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The History of Harvard's Commencement, Explained

BOYLSTON PROFESSOR

NO WRITER ATTRIBUTED

If any man can add lustre to one of the brightest chairs in the University, it is Robert Hillyer, just appointed Boylston Professor of Rhetoric and Oratory. Since 1771 this title has been borne by some of Harvard's greatest teachers as a worthy memorial to the character of its founder, Nicholas Boylston, John Quincy Adams filled the position, and in later days Dean Briggs and Charles Townsend Copeland.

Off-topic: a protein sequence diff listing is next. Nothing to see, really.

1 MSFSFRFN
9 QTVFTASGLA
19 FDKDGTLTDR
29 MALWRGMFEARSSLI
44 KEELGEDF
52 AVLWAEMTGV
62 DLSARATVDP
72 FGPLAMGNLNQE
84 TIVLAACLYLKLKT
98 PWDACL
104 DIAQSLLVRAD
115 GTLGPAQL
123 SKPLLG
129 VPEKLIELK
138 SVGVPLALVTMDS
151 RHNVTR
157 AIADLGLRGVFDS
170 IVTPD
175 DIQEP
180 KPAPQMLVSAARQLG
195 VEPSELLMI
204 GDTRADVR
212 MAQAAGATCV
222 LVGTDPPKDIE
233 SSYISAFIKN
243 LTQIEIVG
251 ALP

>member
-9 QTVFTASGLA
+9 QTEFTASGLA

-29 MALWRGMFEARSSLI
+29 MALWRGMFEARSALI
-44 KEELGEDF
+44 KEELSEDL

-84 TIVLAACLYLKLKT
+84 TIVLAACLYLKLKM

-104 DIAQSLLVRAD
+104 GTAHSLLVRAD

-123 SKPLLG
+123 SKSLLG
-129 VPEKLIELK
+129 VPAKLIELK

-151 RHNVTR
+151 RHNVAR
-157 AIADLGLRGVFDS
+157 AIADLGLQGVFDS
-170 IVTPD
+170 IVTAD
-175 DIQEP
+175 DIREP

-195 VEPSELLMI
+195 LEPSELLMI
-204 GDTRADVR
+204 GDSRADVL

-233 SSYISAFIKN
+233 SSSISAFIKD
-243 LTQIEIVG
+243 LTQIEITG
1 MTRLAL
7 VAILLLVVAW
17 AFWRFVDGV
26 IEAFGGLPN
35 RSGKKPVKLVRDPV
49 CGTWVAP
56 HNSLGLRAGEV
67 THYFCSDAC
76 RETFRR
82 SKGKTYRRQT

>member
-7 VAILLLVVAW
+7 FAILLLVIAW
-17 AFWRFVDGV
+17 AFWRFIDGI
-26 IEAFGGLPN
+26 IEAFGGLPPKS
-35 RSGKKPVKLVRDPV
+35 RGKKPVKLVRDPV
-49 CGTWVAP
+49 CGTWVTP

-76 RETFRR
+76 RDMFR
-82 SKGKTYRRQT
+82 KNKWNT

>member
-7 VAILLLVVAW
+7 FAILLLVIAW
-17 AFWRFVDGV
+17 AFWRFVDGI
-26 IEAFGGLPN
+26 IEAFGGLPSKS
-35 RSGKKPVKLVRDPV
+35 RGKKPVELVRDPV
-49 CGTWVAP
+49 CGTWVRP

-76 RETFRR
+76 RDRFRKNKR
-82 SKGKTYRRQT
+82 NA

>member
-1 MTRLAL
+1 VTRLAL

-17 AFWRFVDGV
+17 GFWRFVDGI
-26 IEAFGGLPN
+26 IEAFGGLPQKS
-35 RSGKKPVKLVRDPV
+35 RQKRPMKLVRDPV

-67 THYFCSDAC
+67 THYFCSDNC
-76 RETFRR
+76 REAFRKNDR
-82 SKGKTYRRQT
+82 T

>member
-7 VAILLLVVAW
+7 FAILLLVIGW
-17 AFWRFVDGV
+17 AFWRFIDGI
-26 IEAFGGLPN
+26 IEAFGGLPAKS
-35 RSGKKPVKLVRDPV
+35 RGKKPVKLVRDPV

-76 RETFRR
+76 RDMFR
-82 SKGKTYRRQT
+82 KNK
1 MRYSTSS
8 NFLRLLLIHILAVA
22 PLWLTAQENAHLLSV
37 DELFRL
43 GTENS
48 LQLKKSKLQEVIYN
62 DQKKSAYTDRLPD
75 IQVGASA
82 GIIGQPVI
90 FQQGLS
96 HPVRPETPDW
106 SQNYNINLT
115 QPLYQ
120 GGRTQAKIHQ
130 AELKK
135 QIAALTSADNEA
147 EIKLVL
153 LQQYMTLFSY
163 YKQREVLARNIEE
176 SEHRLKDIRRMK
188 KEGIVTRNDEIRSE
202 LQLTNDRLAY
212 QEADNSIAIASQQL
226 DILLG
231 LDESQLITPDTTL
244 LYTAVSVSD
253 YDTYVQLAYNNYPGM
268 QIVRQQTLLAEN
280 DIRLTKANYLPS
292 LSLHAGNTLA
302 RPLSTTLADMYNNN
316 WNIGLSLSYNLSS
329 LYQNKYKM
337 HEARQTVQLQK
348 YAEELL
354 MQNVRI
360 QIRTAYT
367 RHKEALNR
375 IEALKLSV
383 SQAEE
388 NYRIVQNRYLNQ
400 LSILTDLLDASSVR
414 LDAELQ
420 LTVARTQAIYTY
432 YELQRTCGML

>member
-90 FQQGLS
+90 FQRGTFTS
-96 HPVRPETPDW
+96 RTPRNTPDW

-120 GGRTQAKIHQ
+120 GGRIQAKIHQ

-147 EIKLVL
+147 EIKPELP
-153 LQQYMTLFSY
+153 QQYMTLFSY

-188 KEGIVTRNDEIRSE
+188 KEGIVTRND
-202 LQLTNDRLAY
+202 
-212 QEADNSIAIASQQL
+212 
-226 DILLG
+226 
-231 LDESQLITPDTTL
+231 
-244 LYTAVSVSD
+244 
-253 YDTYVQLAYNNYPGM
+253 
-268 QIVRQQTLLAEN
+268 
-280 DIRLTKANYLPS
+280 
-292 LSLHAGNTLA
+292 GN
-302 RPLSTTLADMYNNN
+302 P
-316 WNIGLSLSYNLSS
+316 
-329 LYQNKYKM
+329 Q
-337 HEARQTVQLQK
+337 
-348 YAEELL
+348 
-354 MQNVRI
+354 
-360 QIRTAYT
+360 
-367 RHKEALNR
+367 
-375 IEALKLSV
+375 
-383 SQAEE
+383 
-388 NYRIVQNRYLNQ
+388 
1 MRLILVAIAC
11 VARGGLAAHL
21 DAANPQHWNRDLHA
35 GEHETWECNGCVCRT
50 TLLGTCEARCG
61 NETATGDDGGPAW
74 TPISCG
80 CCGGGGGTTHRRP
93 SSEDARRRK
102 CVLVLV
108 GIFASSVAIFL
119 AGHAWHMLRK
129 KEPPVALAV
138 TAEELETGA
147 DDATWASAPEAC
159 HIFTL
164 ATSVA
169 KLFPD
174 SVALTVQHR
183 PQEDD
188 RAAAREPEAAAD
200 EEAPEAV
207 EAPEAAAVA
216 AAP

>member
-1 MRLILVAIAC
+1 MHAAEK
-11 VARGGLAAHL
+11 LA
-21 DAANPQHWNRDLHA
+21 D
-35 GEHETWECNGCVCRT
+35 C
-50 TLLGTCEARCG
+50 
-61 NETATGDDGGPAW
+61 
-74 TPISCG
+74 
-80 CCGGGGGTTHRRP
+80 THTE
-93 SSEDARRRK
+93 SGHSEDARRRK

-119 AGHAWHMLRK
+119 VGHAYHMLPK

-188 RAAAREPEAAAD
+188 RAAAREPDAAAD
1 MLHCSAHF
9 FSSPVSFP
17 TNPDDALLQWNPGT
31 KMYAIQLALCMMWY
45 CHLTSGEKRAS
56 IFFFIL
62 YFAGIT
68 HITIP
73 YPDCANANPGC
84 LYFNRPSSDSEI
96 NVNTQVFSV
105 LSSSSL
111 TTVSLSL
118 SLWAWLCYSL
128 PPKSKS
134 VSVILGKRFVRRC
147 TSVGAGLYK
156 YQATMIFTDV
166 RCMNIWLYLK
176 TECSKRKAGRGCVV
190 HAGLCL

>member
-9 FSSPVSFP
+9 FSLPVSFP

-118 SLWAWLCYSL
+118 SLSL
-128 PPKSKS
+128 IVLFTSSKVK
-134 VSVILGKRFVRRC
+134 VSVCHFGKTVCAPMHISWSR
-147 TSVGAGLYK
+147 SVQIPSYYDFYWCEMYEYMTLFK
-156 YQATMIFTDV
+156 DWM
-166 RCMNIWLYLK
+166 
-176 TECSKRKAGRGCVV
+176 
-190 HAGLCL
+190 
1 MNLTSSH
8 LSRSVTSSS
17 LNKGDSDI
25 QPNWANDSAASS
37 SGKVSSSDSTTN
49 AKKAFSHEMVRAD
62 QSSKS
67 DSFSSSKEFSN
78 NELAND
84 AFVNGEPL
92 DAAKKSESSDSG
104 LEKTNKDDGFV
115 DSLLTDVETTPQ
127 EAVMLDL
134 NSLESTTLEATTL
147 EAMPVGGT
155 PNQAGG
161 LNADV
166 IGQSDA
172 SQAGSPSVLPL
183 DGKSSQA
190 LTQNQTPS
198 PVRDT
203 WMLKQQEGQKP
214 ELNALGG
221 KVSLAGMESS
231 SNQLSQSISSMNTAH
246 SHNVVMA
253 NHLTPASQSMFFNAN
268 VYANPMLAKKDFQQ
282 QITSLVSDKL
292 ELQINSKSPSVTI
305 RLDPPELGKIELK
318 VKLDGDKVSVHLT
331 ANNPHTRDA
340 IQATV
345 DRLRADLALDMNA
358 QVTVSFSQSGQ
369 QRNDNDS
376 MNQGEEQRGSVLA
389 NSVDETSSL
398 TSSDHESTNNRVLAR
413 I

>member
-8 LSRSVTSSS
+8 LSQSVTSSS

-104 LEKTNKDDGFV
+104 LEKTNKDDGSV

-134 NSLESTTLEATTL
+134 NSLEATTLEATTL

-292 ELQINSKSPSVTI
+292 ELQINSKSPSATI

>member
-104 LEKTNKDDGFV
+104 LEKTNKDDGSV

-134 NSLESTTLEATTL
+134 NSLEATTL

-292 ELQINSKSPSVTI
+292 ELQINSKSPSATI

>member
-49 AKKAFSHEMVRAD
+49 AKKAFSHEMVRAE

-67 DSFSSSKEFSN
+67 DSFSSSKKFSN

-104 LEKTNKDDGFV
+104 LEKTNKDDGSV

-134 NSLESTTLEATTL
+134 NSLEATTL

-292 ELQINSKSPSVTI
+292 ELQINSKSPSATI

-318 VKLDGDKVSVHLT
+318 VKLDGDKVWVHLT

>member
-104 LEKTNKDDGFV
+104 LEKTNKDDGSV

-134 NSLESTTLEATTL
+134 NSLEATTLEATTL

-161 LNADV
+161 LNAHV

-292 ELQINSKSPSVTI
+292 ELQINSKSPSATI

But perhaps the most interesting thing about the naming of Mr. Hillyer is not the distinction of the post which he is to fill, nor the impressive list of books which he has published or prizes like the Pultizer Poetry Award which he has won. It is rather the unique point of view of the man himself. For in times of changing values, both in the world about us and especially in literature, Mr. Hillyer has steered a tolerant, sane, and mature course. As a man of letters he has not gone off into the wilderness with many other modern poets. Instead he has preserved and seasoned his outstanding poetic gifts with a mind looking toward the future. And thus it can be said of a distinguished man in a very distinguished chair, "The best is yet to be."

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